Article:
Principles of International Environmental Law

By Philippe Sands | Go to book overview

3

Governance: states, international organisations and non-state actors

K. Dahlberg, A. Feraru and M. Soroos (eds.), Environment and the Global Arena: Actors, Values, Policies, Futures (1983); P. Sands, ‘The Environment, Community and International Law’, 30 Harvard International Law Journal 393 (1989); P. Sand, Lessons Learned in Global Environmental Governance (1990); J. Tuchman-Mathews (ed.), Preserving the Global Environment: The Challenge of Shared Leadership (1990); A. Hurrell and B. Kingsbury (eds.), The International Politics of the Environment: Actors, Interests and Institutions (1992); Commission on Global Governance, Our Global Neighborhood (1995); K. Ginther, E. Denters and P. De Waart (eds.), Sustainable Development and Good Governance (1995); D. Bodansky, ‘The Legitimacy of International Governance: A Coming Challenge for International Environmental Law?’, 93 AJIL596 (1999).


Introduction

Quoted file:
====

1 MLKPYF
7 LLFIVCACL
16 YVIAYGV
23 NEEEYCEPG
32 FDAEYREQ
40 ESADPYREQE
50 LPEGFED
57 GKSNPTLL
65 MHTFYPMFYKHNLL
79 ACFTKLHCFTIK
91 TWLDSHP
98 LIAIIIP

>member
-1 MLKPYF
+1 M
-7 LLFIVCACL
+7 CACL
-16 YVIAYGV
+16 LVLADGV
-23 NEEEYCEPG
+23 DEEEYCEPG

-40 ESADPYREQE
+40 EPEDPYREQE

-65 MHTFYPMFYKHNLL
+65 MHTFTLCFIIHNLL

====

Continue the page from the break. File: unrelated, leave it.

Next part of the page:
A wide range of actors participate in those aspects of the international legal order which address environmental issues, including the negotiation, implementation and enforcement of international environmental agreements. Apart from state delegations, which play the central role, a visitor to ozone or climate change negotiations would find international organisations and non-state actors actively involved. International environmental law is characterised by this phenomenon which, with the possible exception of the human rights field, renders it unique. Various reasons explain this state of affairs. States are involved because they are still the pre-eminent international legal persons. International organisations participate because they have been created by states to address particular environmental issues. Of the various non-state participants, the scientific community is involved because, to a great extent, international environmental law is driven by scientific considerations; business is involved because of the significant implications which decisions taken at the global level can now have even for individual companies; and environmental non-governmental organisations (NGOs) are involved because their membership increasingly drives them into the international arena as the distinction between local, national and global issues disintegrates. The participation of non-state actors in international

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